When Britain’s Conservative Party elected Theresa May as its leader and next Prime Minister of UK following the Brexit Vote in end June, several media reports commented on her choice of fancy designer shoes. Such stories implied that wearing nice-looking and fancy shoes was somehow incongruent with being a woman Prime Minister.
During and after the Democratic National Convention last month in the US, some snide comments were made about the fancy dresses and new-age tops worn by Hillary Clinton. These comments were meant to put down the woman who had broken the glass ceiling of Presidential elections in America. If you dress too well, you are looking pretty as a woman; and that is not proper for those women in public life?
A week ago, Yuriko Koike was elected the first woman mayor of Tokyo, defeating her opponent supported by the Prime Minister. She was called a ‘caked up’ lady by some opponents, as if unfit to govern the largest city of Japan. When she announced she would work for a new Tokyo “where both men and women can shine”, some reports denigrated her as a ‘decked-up doll’.
What is it that bugs people — mostly men, I guess — when women leaders look good and dress well? Why should wearing fancy shoes, putting on make-up, mascara and lipstick, polishing nails, etc. be seen as inappropriate for women in public life?
I am reminded of a story some forty years ago. Tribal women and men of Shramik Sangathana (labourers’organisation) in Dhule (Maharashtra, India) were marching to protest against ill-treatment by forest officials. A student of a local college asked a tribal woman in the march why she was so well dressed, as if she was going to a fair. Pat came the response from the woman: “This march is very important to our lives; hence I have put on my best saree and make-up.”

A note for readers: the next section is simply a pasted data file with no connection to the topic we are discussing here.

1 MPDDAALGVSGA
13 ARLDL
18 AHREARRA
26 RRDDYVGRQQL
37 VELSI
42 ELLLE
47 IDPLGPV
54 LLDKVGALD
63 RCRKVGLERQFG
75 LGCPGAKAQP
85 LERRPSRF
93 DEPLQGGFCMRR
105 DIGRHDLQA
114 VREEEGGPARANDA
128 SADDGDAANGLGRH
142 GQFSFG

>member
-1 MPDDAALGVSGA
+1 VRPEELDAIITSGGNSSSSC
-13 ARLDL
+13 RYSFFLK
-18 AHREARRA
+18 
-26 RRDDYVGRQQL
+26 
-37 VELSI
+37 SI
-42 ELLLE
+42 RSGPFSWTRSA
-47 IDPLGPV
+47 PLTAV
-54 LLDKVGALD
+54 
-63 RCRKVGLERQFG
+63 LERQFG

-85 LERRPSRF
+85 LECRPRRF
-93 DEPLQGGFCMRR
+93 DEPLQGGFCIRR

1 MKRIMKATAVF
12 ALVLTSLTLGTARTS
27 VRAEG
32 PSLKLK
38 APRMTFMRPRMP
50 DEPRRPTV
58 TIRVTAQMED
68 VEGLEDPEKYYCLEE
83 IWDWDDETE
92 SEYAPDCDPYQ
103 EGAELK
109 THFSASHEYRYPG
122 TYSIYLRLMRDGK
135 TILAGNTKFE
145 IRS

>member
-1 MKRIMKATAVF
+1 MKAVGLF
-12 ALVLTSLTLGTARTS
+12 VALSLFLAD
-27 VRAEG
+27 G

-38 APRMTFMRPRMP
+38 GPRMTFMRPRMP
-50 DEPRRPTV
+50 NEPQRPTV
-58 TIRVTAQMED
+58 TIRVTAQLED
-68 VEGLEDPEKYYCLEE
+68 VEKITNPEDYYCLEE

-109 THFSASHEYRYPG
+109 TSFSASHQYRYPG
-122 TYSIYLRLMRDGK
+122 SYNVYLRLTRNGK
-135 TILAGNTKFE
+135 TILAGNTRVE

Then, as now, derogatory comments about women dressing well and looking good in public life continue. Recently, comments about Minister Smriti Irani and BSP leader Mayawati in India have carried similar accusations. Dismissing such ‘cheap’ remarks about women leaders in public life, the second-term mayor of Surabaya (Indonesia), Tri Rismaharini, is going about her job of leading the development of her city ‘looking good and dressing well’. “If I do not feel good about myself, how will I work towards the good of others”? she is said to have remarked.
Dress well, look good and be an effective leader! Women show the way!!